Golf historians may quibble over where the game was invented, but when it comes to charting the origin of the game as we know it today, most will concede that St. Andrews is the acknowledged Home of Golf. Golf has been played there since the early 15th century over common land that today is held in trust by the Links Trust of St. Andrews under an act of Parliament.
The Old Course (aka “The Grand Old Lady”) didn’t get its name until 1895 when the New Course debuted next door. At one time, it featured 22 holes, but the course has evolved, and the present incarnation that is known so well around the world features 18 holes that each have their own unique character—and history. Part of that history involves their names.
Where do those names come from? Here’s a look at what we know.
Hole 1: “Burn”—Par four, 376 yards
The opening hole at the Old Course could have been called a lot of things, from “Clubhouse” to “Double-O.B.” to “Away-Ye-Go.” But the opener here takes its name from the Swilcan Burn that fronts the green. Players must take care not to drive into it from the tee or find it with their approach shots to the green, which is tucked just one pace from its edge. Extremely lucky players have been known to bounce mishit approach shots over this hazard on occasion, but your best bet is to play well over the burn on “Burn.”
Hole 2: “Dyke”—Par four, 453 yards
In Scotland, the word “dyke” can mean wall. This hole shares a green with hole 16, “Corner of the Dyke”—the first of fourteen holes with shared greens on the course. Today, the course’s chief hazard is not a wall, but Cheape’s bunker—a large, inhospitable fairway bunker from which saving par is a rare affair.
Hole 3: “Cartgate (Out)”—Par four, 397 yards
Did the two Cartgate holes at St. Andrews get their names from a gate through which carts traversed the course, perhaps en route to the sandy shore of St. Andrews Bay? Or was it so named because threading your tee shot between the bunkers and undulations of its fairway seem like passing through a cart gate? No one seems to know. The answer, by all accounts, is lost in the mists of time.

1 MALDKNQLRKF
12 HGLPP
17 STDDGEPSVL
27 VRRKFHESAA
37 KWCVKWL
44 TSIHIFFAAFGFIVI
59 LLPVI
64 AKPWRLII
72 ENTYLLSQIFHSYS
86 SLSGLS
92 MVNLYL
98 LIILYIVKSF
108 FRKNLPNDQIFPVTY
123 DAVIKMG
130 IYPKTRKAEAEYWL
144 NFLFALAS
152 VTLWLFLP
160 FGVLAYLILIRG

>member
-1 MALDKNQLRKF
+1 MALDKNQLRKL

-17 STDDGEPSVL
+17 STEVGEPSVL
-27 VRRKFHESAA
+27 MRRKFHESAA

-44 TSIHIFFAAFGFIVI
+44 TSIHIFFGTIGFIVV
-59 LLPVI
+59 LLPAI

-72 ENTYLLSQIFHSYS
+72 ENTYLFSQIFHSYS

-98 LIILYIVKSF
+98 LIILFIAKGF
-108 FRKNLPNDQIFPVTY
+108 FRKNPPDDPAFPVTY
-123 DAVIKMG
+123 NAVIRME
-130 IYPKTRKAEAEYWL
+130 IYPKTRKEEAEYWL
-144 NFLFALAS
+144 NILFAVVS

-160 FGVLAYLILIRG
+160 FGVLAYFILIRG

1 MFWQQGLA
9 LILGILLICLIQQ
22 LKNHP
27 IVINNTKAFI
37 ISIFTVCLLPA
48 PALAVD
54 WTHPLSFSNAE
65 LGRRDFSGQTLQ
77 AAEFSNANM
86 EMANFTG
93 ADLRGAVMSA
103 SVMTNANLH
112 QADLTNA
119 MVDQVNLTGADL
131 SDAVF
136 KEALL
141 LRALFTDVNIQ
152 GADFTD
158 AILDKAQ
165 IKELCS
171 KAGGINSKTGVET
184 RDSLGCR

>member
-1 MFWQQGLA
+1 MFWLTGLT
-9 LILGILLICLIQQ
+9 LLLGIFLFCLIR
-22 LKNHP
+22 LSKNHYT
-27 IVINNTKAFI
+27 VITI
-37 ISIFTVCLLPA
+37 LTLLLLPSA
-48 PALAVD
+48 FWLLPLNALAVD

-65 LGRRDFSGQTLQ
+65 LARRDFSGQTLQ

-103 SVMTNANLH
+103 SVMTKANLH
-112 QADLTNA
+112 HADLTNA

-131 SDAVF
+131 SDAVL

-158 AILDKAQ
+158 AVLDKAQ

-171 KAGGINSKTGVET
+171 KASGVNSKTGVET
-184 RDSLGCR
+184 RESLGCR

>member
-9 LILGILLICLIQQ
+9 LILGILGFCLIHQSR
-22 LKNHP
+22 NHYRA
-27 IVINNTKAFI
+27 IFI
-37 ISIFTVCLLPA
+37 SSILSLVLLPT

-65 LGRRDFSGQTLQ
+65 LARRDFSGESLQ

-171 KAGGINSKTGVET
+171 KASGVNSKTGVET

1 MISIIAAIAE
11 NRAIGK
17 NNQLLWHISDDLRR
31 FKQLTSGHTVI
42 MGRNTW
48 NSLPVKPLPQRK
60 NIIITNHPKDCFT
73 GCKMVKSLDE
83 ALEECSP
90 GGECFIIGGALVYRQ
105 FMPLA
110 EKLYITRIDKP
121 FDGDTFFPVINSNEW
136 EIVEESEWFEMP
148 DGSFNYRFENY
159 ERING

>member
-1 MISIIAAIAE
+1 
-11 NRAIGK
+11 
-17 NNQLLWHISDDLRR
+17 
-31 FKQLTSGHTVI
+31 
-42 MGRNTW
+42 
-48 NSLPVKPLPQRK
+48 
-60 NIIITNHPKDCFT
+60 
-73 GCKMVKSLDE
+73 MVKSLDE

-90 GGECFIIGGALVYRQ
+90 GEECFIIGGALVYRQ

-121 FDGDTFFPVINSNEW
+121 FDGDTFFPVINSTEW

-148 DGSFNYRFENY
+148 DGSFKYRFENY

Hole 4: “Ginger Beer”—Par four, 480 yards
For many years, players coming off the green of this tough par four would stop for a moment of refreshment at a simple ginger beer stand located behind the green. The stand, which was little more than a wheeled cart, was manned by David “Auld Da” Anderson, a local clubmaker. Rumor has it that stronger stuff than ginger beer may also have been on offer, too. Today, there’s a more substantial trailer offering snacks and beverages behind the 4th green, but you can still get a ginger beer there.
Hole 5: “Hole O’Cross (Out)”—Par five, 568 yards
It’s not clear where this hole got its name. Some have opined that there was once a cross located in this area, which also gives the par-four 13th hole (which shares a green with the 5th) its name. Others say it’s because of a chasm that had to be crossed. It could just as easily be due to the enormous size of the green—over an acre—which might encourage the faithful to make the sign of the cross before commencing putting.
Hole 6: “Heathery (Out)”—Par four, 412 yards
The 6th hole at the Old Course shares a green with the 12th, Heathery (In). These holes reportedly got their name from the rough nature of their putting surface back in the day, which apparently sported patches of heather (just to make three-putting easier).
Hole 7: “High (Out)”—Par four, 371 yards
The 7th hole shares a green with the 11th—“High (In).” This green is sited on one of the higher points on the course, at the edge of the Eden Estuary and just above the dastardly Shell bunker. It’s where the course does its little loop, from the 7th through to the 11th, before turning back toward the clubhouse for the remaining inward holes.